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Dutch euthanasia procedures relaxed

BMJ 1997; 314 doi: https://doi.org/10.1136/bmj.314.7077.323f (Published 01 February 1997) Cite this as: BMJ 1997;314:323
  1. Tony Sheldon
  1. Utrecht

    The Dutch cabinet has announced plans to allow doctors who take part in euthanasia and assisted suicide to have their cases reviewed by regional committees of doctors, lawyers, and ethicists. They will judge if the strict guidelines for good medical practice have been followed and report to the public prosecution department.

    In the rare cases when doctors have acted without a specific request, such as with severely handicapped newborn babies and patients who have been in a coma, a separate national committee, to be established in 1998, will first conduct a medical ethical review before passing the case to the legal authorities.

    Figure1

    Justice minister Winnie Sorgdrager presents the plan to Parliament

    WERRY CRONE/TROUW

    The amendment of the notification procedure follows years of pressure from the Royal Dutch Medical Association to prevent doctors who act within the guidelines from automatically facing criminal prosecution.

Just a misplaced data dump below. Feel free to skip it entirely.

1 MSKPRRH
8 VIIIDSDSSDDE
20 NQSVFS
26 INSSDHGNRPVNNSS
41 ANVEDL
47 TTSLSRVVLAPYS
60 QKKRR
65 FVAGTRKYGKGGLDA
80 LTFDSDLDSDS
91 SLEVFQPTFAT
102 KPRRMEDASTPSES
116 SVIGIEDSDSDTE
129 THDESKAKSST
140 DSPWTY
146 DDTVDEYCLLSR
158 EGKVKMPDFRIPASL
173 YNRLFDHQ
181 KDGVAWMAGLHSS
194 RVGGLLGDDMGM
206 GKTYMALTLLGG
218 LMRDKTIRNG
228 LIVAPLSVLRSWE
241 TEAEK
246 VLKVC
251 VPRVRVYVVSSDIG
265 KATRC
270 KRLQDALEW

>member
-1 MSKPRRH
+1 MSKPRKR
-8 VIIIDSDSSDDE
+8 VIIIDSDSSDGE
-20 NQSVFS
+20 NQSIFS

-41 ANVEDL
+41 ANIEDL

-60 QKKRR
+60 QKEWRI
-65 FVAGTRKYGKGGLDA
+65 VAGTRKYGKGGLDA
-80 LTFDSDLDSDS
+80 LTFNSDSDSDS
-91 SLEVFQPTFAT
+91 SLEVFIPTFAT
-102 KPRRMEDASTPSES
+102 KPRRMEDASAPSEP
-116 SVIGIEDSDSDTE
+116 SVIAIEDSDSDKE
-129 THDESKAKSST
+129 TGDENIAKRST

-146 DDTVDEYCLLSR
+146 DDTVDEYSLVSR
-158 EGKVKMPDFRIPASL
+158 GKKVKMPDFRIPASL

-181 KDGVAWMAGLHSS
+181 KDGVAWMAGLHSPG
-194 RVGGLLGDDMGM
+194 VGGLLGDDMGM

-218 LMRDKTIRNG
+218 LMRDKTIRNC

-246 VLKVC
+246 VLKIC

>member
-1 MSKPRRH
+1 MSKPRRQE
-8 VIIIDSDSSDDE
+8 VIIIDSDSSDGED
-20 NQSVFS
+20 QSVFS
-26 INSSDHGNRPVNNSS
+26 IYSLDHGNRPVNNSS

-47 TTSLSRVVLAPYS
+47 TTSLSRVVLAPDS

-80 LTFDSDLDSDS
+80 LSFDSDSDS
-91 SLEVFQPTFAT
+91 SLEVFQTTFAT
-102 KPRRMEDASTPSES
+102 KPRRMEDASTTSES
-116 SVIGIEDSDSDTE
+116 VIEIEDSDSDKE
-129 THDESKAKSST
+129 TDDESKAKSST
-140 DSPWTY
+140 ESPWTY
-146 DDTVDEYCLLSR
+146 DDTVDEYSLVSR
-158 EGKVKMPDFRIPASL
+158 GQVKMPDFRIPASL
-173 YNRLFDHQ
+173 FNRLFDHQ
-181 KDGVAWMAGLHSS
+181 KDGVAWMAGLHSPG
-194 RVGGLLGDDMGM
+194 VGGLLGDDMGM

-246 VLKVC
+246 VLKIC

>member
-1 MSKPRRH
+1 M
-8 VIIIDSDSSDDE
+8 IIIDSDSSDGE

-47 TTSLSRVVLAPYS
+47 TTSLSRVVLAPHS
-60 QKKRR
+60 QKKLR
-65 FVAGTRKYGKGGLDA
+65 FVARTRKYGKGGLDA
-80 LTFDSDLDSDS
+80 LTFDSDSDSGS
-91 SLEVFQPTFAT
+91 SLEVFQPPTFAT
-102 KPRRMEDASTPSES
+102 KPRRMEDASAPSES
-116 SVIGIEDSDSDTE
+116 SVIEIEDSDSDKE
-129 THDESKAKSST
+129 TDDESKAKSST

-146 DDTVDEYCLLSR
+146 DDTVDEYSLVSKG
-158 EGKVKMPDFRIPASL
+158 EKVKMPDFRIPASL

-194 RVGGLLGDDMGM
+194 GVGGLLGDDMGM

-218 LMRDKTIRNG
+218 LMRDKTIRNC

Euthanasia remains a criminal act in the Netherlands, although since 1983 courts have acquitted doctors acting within strict guidelines, which include an explicit, informed, and voluntary request from a patient who must be suffering unbearably and hopelessly. A second doctor must be consulted.

    The plans have been described as a welcome and logical step, drawing a firm line between medical care and murder. They also follow the collapse of several test cases against doctors in which the criminal courts were deemed a blunt instrument for dealing with complex medical ethics.

    At present the doctor's detailed written report is sent by the coroner to the local magistrate, who must decide whether to prosecute. Doctors theoretically face a maximum prison sentence of 12 years if they contravene the guidelines. In future the coroner will pass the report to the appropriate review committees to judge if the guidelines were followed. The plans are designed to encourage doctors to report euthanasia. Recent research showed a report rate of only 41%.

    The medical association welcomes the proposals, which, it argues, will encourage doctors to report euthanasia, but it believes that only a change in the law will adequately address doctors' fears.

    The justice minister, Winnie Sorgdrager, went further than the cabinet, saying that adjusting the law to create a separate position for doctors could be expected in the future. But first there had to be improvements in reporting and palliative care.

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